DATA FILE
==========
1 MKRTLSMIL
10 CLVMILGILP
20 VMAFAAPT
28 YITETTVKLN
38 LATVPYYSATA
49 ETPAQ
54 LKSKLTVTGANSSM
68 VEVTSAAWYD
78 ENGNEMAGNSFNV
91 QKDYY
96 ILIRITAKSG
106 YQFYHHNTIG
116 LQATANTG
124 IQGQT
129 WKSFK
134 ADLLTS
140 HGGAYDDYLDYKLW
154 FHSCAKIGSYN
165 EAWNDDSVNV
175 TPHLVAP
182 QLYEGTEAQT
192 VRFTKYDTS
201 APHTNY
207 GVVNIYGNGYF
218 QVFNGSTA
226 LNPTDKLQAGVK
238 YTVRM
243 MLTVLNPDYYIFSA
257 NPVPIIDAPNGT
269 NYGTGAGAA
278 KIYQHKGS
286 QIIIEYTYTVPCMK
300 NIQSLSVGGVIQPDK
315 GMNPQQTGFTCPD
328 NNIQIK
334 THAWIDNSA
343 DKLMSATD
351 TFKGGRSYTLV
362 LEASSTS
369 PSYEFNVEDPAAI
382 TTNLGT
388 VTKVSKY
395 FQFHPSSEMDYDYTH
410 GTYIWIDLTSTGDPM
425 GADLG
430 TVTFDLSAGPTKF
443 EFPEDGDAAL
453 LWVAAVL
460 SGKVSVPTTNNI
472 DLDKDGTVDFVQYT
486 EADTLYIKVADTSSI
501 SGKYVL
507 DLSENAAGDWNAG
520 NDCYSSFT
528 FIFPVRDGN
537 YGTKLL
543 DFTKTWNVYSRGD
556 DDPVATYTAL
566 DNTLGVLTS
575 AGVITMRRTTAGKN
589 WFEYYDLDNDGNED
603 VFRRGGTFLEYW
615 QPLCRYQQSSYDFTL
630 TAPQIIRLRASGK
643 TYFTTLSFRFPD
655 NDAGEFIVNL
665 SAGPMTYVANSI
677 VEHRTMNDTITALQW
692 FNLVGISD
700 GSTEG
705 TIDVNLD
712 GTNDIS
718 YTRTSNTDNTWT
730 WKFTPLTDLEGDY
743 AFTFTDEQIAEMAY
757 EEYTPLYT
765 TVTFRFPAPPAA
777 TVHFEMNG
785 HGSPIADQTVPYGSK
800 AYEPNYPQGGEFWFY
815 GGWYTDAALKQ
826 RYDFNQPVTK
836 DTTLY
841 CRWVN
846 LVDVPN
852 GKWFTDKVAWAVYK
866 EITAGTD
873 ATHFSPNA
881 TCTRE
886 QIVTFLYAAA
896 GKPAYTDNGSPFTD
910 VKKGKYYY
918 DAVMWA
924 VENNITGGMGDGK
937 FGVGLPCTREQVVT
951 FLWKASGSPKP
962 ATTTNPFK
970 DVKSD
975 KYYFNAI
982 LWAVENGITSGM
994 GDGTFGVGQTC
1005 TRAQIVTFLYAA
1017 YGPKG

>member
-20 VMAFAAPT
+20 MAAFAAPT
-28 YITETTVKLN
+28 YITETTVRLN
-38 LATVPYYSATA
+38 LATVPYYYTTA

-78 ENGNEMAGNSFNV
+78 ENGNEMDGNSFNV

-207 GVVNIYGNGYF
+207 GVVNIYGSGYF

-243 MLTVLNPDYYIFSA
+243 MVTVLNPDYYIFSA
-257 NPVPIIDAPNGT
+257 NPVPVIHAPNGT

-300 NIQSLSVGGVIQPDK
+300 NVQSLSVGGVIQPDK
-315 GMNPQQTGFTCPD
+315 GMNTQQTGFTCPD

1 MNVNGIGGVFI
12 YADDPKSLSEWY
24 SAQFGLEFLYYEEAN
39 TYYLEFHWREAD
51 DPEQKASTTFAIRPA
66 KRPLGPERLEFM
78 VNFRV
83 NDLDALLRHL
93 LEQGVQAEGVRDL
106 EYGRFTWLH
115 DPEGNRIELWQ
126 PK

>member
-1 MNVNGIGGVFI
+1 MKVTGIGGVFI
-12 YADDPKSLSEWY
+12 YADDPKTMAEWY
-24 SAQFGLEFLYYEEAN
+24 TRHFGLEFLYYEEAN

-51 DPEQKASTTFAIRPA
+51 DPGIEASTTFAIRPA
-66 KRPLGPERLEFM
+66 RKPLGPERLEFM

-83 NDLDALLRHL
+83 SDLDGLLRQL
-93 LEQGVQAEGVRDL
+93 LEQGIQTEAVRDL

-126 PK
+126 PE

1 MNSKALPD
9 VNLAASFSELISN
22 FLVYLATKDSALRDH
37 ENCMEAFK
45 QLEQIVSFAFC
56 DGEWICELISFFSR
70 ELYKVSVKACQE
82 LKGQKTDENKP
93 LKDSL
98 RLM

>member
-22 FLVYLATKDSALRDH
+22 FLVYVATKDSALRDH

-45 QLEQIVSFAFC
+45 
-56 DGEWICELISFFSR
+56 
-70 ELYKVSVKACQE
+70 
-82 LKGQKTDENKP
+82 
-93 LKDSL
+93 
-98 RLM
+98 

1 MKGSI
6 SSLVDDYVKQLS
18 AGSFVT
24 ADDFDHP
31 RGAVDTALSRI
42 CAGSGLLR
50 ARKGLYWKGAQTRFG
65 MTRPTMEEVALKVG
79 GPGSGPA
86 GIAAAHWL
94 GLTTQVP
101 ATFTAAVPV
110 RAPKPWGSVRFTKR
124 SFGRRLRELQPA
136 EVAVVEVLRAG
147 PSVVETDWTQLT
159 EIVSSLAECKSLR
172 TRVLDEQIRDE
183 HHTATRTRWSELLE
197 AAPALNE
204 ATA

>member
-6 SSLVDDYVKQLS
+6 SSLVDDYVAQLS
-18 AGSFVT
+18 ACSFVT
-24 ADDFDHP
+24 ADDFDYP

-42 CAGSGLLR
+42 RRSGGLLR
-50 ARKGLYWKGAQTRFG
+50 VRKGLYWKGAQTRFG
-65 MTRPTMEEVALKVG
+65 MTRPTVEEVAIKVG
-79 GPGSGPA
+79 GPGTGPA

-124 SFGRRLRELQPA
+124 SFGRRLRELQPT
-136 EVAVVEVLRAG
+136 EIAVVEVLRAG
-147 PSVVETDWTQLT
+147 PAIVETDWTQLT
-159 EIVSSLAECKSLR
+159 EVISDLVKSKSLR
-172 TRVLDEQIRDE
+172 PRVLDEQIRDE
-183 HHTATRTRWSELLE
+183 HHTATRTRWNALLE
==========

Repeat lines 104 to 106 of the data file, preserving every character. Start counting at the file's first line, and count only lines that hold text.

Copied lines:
>member
-20 VMAFAAPT
+20 MAAFAAPT